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Unturned gem

David Jennings and his
Acoustic Ensemble - Eternity

4 1/2 stars (out of 5 stars)
Reviewed: April 5, 2007
David Jennings

Review by Brad Walseth

Sometimes in the course of reviewing music you come across an artist or a group that you simply can't believe you've never heard of. David Jennings and his Acoustic Ensemble fall into this category. While listening to their new release Eternity you just have to wonder where these guys have been and why with music this incredible they aren't more well known.

Pianist Michael Flack keeps everything together with his fine keyboard work, while the horn section of Dave Zielinski on saxes and flute, and Jim Peterson on trumpet and flugelhorn thrill with their sensitive yet exciting playing. Bassist Anthony Brock has a deep rich tone, and is great whether supporting or soloing, and band leader Jennings is a revelation of the drum kit - his solo on "Fire" nearly sets his drum set in flames.

The way these musicians play together creates nearly organic collages of sound, and Jennings' songs and arrangements are challenging and interesting, while still being vibrantly alive. "Turnabout" opens the record strongly with Zielinski's flute holding long tones over Jenning's drumming and Flack's polyrhthmic patterns. Trumpet player Peterson and bassist Brock then enter with their own counter theme, and this introduction sets the stage for an album filled with rapid fire changes and near seamless morphing from. "Tonacity" continues the fun with more uptempo exploration starting with a groovy bass line and Peterson's muted trumpet that recalls traditional jazz before shifting into a series of unexpected directions, with the ocassional welcome return to the primary theme. Zielinski takes a fine solo on tenor here, but it is Flack's piano that seems to center everything around it, and one suspects composer Jennings may be writing from a keyboard standpoint.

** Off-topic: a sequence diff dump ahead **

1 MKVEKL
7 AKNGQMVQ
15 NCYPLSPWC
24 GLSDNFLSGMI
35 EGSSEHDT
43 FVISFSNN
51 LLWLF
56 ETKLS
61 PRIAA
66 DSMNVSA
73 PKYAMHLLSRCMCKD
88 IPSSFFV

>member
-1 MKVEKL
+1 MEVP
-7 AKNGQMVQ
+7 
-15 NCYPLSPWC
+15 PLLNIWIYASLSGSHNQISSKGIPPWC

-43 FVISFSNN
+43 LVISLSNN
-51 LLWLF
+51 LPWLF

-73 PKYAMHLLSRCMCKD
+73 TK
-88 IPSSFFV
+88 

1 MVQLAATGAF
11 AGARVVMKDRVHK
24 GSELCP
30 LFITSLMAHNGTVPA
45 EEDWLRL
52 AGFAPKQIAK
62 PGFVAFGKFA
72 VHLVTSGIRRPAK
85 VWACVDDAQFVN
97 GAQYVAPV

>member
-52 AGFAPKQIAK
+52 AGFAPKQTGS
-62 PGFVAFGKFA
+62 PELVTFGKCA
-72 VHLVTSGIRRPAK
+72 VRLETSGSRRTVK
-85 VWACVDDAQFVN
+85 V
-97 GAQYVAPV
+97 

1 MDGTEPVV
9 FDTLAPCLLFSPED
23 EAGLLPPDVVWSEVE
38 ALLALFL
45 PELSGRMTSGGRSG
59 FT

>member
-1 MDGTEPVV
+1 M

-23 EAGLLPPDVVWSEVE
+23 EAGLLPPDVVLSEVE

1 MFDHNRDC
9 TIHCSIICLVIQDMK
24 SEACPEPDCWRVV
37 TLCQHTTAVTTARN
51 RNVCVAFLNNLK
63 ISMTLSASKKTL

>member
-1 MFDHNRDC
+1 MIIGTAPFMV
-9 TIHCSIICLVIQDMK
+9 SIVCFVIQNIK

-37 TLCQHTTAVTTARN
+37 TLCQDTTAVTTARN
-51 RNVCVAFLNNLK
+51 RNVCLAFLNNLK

The incredible "My Religion" follows and bassist Brock and Zielinski on soprano sax play unison lines while Flack comps and Peterson adds harmonious counter lines. Variations on this setup occur frequently thoughout the recording, and it is a successful manuever. When in the middle section, the band drops into a ballad-like spell and Peterson takes a soaring solo it can almost give one chills with the beauty. Flack follows with a graceful solo himself, and you sense that Jennings indeed is presenting his "religion" in the form of music as he sends a few some sparks from the skins himself on this number. Meanwhile, "Borrowed Time' shows that this ensemble is equally comfortable playing in the Latin vein in a piece that brings to mind Chris Washburne's recent "Land of Nod" by adding some left-of-center twists to the well-worn genre. And Jenning's solo turn here is another stunner - with playing this strong he should be a household name.

There isn't space enough to go over all the highlights on this rewarding gem of an album, but suffice to say it is well worth checking out if if you like throughtful, rhythmic and melodic jazz that merges the traditonal with the post-modern in a gripping musical offering. Hopefully Eternity will gain Jennings and this fine ensemble the attention they so richly deserve.

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